Jamie Tilley

Working professionally as a fashion and product photographer based in London, UK, Jamie’s artistic practice presents responses to man and self-altered spaces, using methods borrowed from commercial and advertising photography, online culture, architecture and set-design and often using digital post-production techniques to create subverted and constructed realities of his own.

Broadly focusing on notions of object, non-place, ownership, the environment and the ‘future idealized’ space, he presents us with photographs that question where the boundaries of image making, commercial photography and fine art, lie – always asking questions of the medium itself, its limitations, power and allure.

Having previously worked as an architectural field photographer for a large online commercial property database but more recently completing his MA in Photography at the Cambridge School of Art, UK. Jamie has exhibited nationwide in the U.K and has featured in various online and print publications.

POST_MODEMISM: Culture, Artefact and Non-Place

Using board photographic strokes and a variety of digital post production techniques the project offers both bold and nuanced vignettes on themes of contemporary mobile technologies, connectivity and our personal attachments to the devices as facilitators.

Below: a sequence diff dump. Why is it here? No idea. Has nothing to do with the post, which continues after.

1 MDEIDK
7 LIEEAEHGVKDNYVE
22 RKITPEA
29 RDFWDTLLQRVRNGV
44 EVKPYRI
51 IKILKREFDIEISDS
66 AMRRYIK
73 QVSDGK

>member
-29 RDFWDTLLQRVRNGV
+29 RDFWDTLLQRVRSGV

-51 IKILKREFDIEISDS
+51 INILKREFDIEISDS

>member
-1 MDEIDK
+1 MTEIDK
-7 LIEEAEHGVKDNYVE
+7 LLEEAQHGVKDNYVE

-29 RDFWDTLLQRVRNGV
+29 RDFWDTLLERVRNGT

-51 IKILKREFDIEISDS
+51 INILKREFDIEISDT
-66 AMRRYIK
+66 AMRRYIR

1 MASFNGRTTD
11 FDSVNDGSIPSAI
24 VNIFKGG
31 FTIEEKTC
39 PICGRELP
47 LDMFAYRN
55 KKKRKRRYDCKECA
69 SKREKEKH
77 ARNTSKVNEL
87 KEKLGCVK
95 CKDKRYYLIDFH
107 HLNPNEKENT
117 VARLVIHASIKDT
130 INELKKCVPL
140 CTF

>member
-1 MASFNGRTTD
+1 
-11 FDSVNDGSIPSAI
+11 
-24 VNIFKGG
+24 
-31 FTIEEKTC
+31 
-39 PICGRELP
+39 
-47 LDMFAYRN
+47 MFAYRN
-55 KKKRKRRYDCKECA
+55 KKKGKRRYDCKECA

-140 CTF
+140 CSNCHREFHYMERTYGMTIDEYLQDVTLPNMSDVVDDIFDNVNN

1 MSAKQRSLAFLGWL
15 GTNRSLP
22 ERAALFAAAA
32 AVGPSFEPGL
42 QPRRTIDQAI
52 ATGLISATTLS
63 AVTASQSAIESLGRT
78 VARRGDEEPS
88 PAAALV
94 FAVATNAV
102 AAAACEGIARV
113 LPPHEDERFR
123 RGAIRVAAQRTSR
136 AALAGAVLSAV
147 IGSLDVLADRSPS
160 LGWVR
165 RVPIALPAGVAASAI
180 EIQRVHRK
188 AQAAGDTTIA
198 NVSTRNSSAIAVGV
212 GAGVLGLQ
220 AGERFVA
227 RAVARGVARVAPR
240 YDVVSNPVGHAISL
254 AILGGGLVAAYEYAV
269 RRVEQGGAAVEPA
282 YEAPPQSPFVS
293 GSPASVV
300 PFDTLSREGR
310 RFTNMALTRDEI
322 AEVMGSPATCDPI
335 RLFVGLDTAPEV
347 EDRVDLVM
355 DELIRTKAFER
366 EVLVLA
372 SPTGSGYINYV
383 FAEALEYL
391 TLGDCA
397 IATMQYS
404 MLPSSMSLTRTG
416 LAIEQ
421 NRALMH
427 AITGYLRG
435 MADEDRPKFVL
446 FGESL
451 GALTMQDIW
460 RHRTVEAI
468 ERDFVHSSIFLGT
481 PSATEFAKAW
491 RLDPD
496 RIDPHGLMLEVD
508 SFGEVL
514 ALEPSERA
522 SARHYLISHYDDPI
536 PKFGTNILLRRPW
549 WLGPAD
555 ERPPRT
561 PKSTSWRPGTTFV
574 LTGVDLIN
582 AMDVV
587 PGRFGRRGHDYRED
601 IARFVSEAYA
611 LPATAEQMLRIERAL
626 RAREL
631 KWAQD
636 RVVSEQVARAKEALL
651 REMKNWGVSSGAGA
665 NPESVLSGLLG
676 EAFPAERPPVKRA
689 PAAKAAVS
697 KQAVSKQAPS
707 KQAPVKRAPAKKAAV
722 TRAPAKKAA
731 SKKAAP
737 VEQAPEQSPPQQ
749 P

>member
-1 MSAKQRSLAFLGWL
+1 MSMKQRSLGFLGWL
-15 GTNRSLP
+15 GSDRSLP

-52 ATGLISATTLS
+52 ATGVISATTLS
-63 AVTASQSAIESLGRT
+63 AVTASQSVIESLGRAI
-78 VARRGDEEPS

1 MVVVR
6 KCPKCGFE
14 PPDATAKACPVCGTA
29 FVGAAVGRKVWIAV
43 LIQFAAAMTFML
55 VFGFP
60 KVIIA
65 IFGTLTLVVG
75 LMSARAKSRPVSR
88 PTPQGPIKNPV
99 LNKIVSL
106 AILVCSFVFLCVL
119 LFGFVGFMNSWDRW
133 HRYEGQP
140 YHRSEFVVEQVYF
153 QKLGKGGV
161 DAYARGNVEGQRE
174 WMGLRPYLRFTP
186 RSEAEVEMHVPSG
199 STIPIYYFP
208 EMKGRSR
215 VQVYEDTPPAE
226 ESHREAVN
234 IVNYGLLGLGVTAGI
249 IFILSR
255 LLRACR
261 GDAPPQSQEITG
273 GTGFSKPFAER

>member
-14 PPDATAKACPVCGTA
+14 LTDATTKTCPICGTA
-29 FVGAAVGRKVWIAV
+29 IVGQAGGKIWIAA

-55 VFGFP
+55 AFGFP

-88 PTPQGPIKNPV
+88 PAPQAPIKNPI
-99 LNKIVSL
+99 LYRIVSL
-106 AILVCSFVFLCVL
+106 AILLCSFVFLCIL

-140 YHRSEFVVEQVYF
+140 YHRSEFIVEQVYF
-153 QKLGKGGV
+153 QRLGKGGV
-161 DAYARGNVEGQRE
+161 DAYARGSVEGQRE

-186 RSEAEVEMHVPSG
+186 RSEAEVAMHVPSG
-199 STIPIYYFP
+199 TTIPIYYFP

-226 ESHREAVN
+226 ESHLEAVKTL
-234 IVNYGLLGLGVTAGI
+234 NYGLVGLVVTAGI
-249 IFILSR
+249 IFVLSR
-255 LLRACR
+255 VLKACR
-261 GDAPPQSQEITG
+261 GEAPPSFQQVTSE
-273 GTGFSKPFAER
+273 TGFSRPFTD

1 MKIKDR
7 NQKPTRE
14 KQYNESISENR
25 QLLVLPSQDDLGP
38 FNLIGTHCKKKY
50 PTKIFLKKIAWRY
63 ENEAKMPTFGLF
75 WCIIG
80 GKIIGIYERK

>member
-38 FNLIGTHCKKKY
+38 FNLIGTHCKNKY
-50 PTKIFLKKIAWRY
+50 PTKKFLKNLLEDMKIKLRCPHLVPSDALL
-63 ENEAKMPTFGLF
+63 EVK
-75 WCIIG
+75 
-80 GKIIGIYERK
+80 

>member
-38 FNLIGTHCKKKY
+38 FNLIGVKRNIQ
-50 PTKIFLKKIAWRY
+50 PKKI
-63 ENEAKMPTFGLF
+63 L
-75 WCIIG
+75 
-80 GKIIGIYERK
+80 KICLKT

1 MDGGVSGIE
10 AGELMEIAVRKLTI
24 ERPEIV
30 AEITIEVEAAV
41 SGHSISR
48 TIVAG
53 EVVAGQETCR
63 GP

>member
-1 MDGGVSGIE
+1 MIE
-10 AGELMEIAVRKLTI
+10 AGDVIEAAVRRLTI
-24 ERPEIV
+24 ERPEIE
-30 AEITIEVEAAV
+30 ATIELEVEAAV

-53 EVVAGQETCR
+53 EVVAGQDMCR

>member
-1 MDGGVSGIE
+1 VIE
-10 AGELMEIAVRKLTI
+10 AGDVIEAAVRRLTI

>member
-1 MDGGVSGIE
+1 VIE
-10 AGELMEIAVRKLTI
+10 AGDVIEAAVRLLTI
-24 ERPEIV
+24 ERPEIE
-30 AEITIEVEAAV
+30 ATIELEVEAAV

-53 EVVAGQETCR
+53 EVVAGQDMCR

In a ‘world where surface and meaning have come apart entirely’ the images aim to realign these notions by either elevating the mundane architecture of the technologies, replacing objects or juxtaposing them in surprising positions.

Visually described is a ‘newer’ non-place built on anonymity, cohesion, distance and togetherness with a constant connection to nature, biology and the visceral desire to be in touch with the objects and methods of technology.

– n.b The image quality of the image of the fashion model taking a selfie is intentional as it is a screen grab taken from the computer being used in a e-commerce fashion shoot. This is a photograph I took of a model on down time taking a selfie. The low-res screen grab is indicative of the quality and speed of images produced by our hand held devices.

To view more of Jamie’s work please visit his website.



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